B. Jain Publishers Ltd.
Softcover. 1220 pages.
Reviewer: Dr. Joe Rozencwajg, NMD.
Why would I want or be interested in yet another Materia Medica? Don’t we have enough of those sitting on our bookshelves? And especially one named after a vodka? (Absoluut if you did not get it…).
I was intrigued by comments made about this one being different, modern, more oriented towards the clinic and very much down to earth… but only 150 remedies for more than twelve hundred pages, not a characteristic of a desktop guide.
I was not disappointed.
The Materia Medica of each remedy is divided into three parts: Generals, Particulars and Relations.
The Generals are subdivided in categories:
- The “Monogram” which is basically the “signature” of the remedy: a collection of a few words that characterise the remedy, a very schematic picture of it whose purpose is to give at first glance an idea about what we are dealing with. This hits the target, most of the time; there were some remedies (I did not read all of them, I must admit) where I asked myself “where did they get that idea from?”, but this is probably linked to limits to my knowledge and the experience of the authors.
- Region-Worse-Better: that is pretty clear; three subcategories linked together: mostly a tropism towards certain parts of the body, certain functions or systems, like Boericke, Phatak and Vermeulen wrote, followed by aggravations and ameliorations.
- Highlights is the “essence” of the remedy, e.g. Arnica’s highlight is Injury and Bruising.
- Action, the action of the remedy either from provings or from clinical results or from toxicology, which allows us to understand why a specific remedy is working the way it does.
- Make-up is basically the good old “constitution”, a concept that is understood and used differently according to various authors.
- Nerves is the collection of “nervous” or neurological problems like weakness, spasms, convulsions, pains, numbness, paralysis and more; those are generally found under the different sections of the body, where they will appear again, but are usefully put together in one single place.
- Tissues is quite similar to “Regions” but with more precision: blood, bones, muscle, glands, nail, cancer and more, allowing the practitioner to check whether the remedy would have a more specific focus; this can sometimes be a very important point of differentiation between a few remedies, especially if they have been selected through other, more esoteric systems.
- Ailment from is clear and does not need commenting.
- Mind is the Mind rubric that has been moved here. It covers the mental symptoms and dispositional characters as well.
Particulars include the old Hahnemannian listing from Head to Skin, without the Mind that has been moved up, and the thermal state where the rubrics of chill, heat, sweat and fever have been put together.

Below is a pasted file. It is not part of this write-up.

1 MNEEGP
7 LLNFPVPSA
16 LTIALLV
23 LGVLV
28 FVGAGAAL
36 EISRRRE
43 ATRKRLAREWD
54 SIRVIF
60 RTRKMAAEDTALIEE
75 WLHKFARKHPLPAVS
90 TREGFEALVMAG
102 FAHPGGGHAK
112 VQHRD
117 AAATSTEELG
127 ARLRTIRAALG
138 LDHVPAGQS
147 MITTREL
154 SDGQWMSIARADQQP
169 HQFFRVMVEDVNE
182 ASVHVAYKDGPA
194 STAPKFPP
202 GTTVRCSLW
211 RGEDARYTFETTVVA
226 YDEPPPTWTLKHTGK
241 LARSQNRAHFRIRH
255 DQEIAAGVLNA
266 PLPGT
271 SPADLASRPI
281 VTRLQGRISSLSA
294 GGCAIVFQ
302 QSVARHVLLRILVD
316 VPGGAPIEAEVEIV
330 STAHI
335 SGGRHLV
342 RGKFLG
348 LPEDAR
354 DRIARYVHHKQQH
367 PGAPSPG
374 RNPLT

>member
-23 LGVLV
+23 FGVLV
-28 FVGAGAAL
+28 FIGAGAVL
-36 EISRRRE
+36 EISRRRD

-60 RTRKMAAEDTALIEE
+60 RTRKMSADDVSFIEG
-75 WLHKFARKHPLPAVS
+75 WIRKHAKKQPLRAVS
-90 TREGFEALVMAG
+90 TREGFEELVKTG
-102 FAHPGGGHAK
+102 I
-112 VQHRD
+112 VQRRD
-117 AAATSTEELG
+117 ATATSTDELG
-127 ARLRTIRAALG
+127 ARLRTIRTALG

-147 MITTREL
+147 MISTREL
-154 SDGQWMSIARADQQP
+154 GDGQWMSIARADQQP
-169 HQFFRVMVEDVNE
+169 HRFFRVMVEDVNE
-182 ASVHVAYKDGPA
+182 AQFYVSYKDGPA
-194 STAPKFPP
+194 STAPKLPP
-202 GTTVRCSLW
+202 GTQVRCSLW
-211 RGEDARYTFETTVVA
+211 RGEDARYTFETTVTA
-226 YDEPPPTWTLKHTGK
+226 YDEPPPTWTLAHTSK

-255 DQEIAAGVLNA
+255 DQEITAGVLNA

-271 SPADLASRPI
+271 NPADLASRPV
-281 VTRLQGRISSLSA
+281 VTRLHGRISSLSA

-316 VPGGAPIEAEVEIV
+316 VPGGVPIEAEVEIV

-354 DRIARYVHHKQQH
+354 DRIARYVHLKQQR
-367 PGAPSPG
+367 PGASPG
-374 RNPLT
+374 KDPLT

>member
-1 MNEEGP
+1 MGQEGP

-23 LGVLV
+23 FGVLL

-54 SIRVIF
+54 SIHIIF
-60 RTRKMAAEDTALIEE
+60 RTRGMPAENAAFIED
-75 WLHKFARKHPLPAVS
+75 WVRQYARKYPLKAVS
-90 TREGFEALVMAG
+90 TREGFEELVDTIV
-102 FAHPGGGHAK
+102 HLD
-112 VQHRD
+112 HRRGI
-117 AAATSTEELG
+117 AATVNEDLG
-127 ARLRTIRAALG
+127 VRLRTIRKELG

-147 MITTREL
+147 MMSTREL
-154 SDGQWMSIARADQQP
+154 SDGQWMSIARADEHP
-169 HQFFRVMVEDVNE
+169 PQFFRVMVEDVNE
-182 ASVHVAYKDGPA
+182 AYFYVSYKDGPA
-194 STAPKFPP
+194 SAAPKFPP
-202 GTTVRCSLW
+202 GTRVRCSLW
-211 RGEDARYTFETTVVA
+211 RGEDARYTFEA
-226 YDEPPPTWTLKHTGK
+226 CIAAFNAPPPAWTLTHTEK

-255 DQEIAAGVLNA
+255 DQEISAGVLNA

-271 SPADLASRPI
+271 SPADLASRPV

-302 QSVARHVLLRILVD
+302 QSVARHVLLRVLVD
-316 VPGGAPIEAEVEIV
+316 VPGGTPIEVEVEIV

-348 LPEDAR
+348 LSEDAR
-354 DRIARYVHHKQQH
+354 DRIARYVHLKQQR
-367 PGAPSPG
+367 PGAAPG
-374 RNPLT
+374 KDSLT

Relations focusses on comparative materia medica, where one can see how other remedies would fare in a case and may be direct towards considering another remedy that might be more precise. The authors have introduced many new words, when compared to other comparative Materia Medicas.
At each step, comparisons with other remedies are given in brackets, sometimes with comments or clinical tips, removing in my case the feeling of reading a catalogue or a phone book while trying to understand a remedy (and often falling asleep during the process), replacing it with “Lightbulb moments” of enhanced interest, renewed learning and cortical stimulation.
Fair to say this book has achieved its purpose but has a few limits: I was looking for Sepia; not there; then for Silica: not there; but Bartfelder is included… never heard of that one and some others, yet it must have been used frequently and with success by the authors. Clearly, we need and expect a few more volumes written in the same vein.
Other than frequently used remedies, is there something else missing?
A repertory, with rubrics rewritten and based on those three parts and their subcategories.
A very deep and serious proofreading! Too many typos! And rarely a few sentences do not make any sense at all. I consider that this book should find a place of honour in every homeopath’s working space; therefore, it deserves the utmost care in presenting itself as being of high quality at all levels and not botched up during printing.
To my fastidious mind, this is not acceptable and is an insult to the authors. I have been assured by one of the authors (A.K.) that a new edition has been fully proofread and all needed corrections made.
That being said, just buy the book, you will not regret your investment!